In a recent hearing in the Agriculture and Agrarian Reform Commission of the Brazilian Congress, researchers from Embrapa estimated that Brazil could become self sufficient in wheat production within 10 years by expanding wheat production into the cerrado regions of central and northeastern Brazil. Wheat is the only major crop in Brazil for which the country is not self-sufficient.
Brazil produces about half of the wheat consumed within the country with most of the remainder imported from neighboring Argentina and Uruguay. In fact, wheat is Brazil’s second largest import after petroleum and petroleum products.
Currently, approximately 90% of Brazil’s wheat is produced in southern Brazil, but Embrapa is changing that. There are over 200 million hectares of cerrado (over 500 million acres) that could be converted to crop production without any deforestation. These potential areas are mainly what is classified as degraded pastures. These areas may have been converted to pastures generations ago and they are generally infertile with low productivity.
Once the fertility is improved, these areas can become highly productive, which satisfies the overall goal of producing more food on land that has already been cleared, thus reducing the pressure to clear more land to increase production.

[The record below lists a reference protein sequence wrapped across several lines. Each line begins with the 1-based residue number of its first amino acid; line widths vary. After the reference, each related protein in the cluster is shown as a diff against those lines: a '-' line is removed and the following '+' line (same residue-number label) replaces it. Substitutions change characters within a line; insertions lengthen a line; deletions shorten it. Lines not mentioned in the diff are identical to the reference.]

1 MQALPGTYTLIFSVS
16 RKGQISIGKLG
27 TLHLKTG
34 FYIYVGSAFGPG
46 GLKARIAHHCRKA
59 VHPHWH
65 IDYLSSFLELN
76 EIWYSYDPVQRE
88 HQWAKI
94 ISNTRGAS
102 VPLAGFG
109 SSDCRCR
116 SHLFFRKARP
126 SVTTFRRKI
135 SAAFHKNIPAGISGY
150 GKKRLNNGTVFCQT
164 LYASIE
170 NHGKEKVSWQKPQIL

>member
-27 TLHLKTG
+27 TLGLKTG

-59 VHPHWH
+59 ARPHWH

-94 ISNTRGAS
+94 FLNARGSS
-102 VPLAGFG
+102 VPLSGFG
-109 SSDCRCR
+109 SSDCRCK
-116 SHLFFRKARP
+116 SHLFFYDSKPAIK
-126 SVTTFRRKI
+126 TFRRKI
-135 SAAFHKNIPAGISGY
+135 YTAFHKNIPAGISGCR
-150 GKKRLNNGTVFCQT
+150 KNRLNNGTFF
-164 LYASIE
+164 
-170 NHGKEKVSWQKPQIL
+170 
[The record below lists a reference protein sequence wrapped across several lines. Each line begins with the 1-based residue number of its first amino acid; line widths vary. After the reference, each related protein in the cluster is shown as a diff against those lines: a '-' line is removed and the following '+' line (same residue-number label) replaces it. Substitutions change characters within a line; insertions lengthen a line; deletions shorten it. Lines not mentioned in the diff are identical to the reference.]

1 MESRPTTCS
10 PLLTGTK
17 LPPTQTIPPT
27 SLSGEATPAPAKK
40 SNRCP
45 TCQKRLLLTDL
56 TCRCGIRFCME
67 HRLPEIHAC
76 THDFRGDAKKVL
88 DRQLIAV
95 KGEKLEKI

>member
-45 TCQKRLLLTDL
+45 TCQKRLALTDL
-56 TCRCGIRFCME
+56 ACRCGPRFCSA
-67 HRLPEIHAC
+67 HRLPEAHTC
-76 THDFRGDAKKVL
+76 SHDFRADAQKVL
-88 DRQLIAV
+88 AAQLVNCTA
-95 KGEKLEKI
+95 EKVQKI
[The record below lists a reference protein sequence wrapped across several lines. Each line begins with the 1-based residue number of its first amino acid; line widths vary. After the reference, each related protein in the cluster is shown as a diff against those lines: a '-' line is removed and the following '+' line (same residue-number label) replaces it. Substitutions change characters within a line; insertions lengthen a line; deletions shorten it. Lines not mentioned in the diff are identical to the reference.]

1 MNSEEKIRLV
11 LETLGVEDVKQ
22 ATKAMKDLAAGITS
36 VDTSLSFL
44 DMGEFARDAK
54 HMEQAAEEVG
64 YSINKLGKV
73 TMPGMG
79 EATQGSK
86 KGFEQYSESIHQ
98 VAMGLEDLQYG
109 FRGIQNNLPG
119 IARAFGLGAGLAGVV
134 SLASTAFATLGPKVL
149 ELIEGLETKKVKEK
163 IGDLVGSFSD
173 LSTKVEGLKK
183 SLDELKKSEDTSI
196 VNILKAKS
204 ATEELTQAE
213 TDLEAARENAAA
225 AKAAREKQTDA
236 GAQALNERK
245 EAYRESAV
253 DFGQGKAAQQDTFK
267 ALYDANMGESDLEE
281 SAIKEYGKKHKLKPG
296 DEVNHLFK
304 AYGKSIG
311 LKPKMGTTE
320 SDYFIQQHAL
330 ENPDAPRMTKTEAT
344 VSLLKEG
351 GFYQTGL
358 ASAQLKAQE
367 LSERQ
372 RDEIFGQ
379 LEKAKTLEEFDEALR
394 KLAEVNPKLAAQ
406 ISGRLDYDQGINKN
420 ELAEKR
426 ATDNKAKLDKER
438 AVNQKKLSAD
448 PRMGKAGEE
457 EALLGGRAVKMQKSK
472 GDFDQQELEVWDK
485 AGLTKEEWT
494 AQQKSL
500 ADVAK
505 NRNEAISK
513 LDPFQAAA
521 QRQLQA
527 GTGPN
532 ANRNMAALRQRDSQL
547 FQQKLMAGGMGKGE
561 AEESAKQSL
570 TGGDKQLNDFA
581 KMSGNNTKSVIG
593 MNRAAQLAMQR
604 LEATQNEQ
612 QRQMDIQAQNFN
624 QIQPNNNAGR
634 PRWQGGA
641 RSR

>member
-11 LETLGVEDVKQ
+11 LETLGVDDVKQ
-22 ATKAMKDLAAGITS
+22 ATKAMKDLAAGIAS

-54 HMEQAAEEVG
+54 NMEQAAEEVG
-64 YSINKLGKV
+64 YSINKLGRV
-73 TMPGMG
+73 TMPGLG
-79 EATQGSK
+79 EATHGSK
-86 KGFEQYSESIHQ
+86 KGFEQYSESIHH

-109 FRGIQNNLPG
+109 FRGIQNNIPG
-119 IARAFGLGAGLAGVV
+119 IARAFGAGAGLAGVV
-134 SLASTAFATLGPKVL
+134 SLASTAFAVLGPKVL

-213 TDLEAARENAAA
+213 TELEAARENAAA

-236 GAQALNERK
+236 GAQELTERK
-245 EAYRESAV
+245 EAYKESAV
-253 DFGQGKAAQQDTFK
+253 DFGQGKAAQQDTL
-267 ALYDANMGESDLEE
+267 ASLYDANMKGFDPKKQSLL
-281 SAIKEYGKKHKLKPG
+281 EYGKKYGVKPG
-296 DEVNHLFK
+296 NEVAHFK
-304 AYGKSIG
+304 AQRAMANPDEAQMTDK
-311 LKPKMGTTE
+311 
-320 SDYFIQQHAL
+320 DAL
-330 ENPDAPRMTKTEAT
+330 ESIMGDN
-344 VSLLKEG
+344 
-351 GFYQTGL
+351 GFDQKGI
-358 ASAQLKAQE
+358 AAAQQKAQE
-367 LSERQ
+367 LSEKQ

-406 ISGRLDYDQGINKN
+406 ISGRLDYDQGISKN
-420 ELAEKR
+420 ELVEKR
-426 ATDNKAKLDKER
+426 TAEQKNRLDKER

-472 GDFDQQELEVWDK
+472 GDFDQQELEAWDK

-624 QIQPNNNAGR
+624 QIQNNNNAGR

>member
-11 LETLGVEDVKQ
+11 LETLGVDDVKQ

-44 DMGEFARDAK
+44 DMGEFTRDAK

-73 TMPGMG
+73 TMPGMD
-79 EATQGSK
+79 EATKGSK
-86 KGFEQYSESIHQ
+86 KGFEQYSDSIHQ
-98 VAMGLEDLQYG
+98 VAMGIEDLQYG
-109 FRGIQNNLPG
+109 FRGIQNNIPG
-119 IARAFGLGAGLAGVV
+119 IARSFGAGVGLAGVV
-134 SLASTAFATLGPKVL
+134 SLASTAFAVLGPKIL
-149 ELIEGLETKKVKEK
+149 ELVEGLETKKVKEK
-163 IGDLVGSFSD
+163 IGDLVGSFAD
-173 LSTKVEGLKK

In recent years, Embrapa has developed wheat varieties suited to irrigated production in central Brazilian states such as Goias with very good results. The wheat is higher yielding than in southern Brazil with generally better quality because it is harvested in July and August when the weather is dry. A potential problem for wheat grown in southern Brazil is that it is generally harvested in October and November after the summer rains have started. Heavy rains during harvest often results in poor quality wheat.
Embrapa continues to conduct research and develop wheat varieties suited for the cerrado regions of central Brazil and for tropical areas further north near the equator. In the state of Roraima for example, which lies north of the Amazon River, recent test plots have indicated very high wheat yields and excellent grain quality.
Currently, approximately 90% of Brazil’s wheat is produced in southern Brazil, but that region only consumes approximately 19% of Brazil’s wheat. That means that the wheat or wheat products must be transported long distances, several thousand kilometers in some cases, by truck at high costs to where it is consumed. Southeastern Brazil consumes 42% of Brazil’s wheat with the center-west region consuming 5.5%, the northeastern region consumes 22%, and northern Brazil consumes 10%.
Growing wheat where it is consumed would be beneficial not only for producers, but also for consumers in the form of lower prices.